sells cloth. of drakes, made them stagger. Clarendon. If a piece of cloth in a draper's shop be variDRAM. n. s. (from drachm; drachma, ously folded, it will appear of differing colours.

Latin.] 1. In weight the eighth part of an ounce.

The draper and mercer may measure her,

Howel. The trial being made betwixt lead and lead, DRA'PERY. n. s. [drapperie, French,] weighing severally seven drams in the air, the balance in the water weigheth only four drams

1. Clothwork; the trade of making cloth; and forty-one grains, and abateth of the weight woollen manufacture. in the air two drams and nineteen grains: the ba

He made statutes for the maintenance of lance kept the same depth in the water. Bacon.

drapery, and the keeping of wools within the 2. A smail quantity, in a kind of prover- realm.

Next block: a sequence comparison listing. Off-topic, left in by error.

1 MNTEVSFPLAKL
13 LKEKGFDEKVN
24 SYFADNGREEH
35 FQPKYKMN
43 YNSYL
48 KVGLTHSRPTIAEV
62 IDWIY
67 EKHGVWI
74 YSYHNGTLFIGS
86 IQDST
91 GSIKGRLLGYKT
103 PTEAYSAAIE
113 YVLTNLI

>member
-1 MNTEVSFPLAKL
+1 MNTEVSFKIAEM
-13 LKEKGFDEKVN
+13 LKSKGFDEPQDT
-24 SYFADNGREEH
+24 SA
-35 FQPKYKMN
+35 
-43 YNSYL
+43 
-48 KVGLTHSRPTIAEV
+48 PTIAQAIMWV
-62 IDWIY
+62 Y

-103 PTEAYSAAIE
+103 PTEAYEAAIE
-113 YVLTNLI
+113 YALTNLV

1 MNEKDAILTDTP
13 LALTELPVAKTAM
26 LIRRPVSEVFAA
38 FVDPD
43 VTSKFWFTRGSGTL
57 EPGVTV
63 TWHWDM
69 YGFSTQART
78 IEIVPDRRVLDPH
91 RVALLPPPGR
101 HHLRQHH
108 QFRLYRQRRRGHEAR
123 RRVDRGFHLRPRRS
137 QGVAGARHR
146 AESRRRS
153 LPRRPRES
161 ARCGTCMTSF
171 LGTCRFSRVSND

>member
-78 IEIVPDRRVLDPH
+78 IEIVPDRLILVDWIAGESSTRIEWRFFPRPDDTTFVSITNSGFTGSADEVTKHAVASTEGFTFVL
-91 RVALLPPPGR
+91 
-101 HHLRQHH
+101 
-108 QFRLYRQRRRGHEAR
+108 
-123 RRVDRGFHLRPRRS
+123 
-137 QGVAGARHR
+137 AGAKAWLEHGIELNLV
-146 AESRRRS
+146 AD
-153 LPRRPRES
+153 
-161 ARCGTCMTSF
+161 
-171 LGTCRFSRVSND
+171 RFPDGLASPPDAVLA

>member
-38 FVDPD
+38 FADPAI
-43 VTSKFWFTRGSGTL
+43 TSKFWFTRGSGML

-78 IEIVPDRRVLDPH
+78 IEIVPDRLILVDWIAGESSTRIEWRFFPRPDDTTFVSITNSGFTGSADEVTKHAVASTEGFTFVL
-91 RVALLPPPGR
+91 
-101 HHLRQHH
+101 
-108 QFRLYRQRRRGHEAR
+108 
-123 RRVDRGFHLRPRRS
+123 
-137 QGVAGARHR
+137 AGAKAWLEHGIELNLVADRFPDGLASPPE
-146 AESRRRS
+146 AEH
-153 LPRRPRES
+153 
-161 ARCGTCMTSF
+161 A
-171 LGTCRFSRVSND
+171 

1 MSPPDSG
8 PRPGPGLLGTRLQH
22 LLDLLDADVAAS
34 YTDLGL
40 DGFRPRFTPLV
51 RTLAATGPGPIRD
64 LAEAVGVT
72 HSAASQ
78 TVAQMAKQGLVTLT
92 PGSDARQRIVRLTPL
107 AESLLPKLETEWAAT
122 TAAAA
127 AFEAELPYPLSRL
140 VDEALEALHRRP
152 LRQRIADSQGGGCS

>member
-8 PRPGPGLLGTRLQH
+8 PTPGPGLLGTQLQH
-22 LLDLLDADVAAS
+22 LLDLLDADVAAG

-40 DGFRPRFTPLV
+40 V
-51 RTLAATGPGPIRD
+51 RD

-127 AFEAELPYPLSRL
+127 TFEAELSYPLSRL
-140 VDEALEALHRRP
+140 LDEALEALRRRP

Bacon's Henry vil. bial sense.

The reverend clergy should set us an example, One loving hour

by contenting themselves with wearing gowns, For many years of sorrow can dispense;

and other habiliments, of Irish drapery. Swift. A dram of sweet is worth a pound of sour.

2. Cloth; stuffs of wool.

Fairy Quecr. The Bulls and Frogs had served the lord Strutt No dram of judgment with thy force is join'd; with drapery ware for many years. Arbudbrot. Thy body is of profit, and my mind. Dryden. 3. The dress of a picture or statue, 3. Such a quantity of distilled spirits as is Poets are allowed the same liberty in their usually drank at once.